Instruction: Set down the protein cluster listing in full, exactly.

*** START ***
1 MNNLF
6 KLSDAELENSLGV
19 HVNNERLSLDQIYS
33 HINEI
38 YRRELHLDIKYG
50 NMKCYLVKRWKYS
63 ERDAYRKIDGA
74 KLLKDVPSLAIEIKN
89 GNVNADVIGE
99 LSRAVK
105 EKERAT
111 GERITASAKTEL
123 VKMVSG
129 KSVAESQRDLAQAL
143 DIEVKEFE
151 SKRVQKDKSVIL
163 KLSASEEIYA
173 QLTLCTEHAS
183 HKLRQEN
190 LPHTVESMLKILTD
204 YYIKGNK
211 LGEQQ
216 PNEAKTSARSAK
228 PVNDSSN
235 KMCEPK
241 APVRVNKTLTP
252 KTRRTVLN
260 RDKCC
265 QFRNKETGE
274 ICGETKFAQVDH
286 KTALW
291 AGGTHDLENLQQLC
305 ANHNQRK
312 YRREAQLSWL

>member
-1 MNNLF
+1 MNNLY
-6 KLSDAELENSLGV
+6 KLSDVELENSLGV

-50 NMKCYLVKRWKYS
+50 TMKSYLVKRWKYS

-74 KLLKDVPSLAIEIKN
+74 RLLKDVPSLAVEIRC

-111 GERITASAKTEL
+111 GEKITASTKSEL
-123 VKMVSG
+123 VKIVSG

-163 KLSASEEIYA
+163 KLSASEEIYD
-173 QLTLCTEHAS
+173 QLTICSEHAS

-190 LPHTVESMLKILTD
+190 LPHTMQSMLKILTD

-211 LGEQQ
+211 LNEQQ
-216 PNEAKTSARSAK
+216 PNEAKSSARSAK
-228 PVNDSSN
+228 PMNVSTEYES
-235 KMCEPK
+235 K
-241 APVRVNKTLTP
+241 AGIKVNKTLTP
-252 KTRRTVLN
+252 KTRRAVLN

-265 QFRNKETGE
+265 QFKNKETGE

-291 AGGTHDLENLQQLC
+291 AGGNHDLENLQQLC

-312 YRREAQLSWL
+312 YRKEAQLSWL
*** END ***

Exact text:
1 MNNLF
6 KLSDAELENSLGV
19 HVNNERLSLDQIYS
33 HINEI
38 YRRELHLDIKYG
50 NMKCYLVKRWKYS
63 ERDAYRKIDGA
74 KLLKDVPSLAIEIKN
89 GNVNADVIGE
99 LSRAVK
105 EKERAT
111 GERITASAKTEL
123 VKMVSG
129 KSVAESQRDLAQAL
143 DIEVKEFE
151 SKRVQKDKSVIL
163 KLSASEEIYA
173 QLTLCTEHAS
183 HKLRQEN
190 LPHTVESMLKILTD
204 YYIKGNK
211 LGEQQ
216 PNEAKTSARSAK
228 PVNDSSN
235 KMCEPK
241 APVRVNKTLTP
252 KTRRTVLN
260 RDKCC
265 QFRNKETGE
274 ICGETKFAQVDH
286 KTALW
291 AGGTHDLENLQQLC
305 ANHNQRK
312 YRREAQLSWL

>member
-1 MNNLF
+1 MNNLY
-6 KLSDAELENSLGV
+6 KLSDVELENSLGV

-50 NMKCYLVKRWKYS
+50 TMKSYLVKRWKYS

-74 KLLKDVPSLAIEIKN
+74 RLLKDVPSLAVEIRC

-111 GERITASAKTEL
+111 GEKITASTKSEL
-123 VKMVSG
+123 VKIVSG

-163 KLSASEEIYA
+163 KLSASEEIYD
-173 QLTLCTEHAS
+173 QLTICSEHAS

-190 LPHTVESMLKILTD
+190 LPHTMQSMLKILTD

-211 LGEQQ
+211 LNEQQ
-216 PNEAKTSARSAK
+216 PNEAKSSARSAK
-228 PVNDSSN
+228 PMNVSTEYES
-235 KMCEPK
+235 K
-241 APVRVNKTLTP
+241 AGIKVNKTLTP
-252 KTRRTVLN
+252 KTRRAVLN

-265 QFRNKETGE
+265 QFKNKETGE

-291 AGGTHDLENLQQLC
+291 AGGNHDLENLQQLC

-312 YRREAQLSWL
+312 YRKEAQLSWL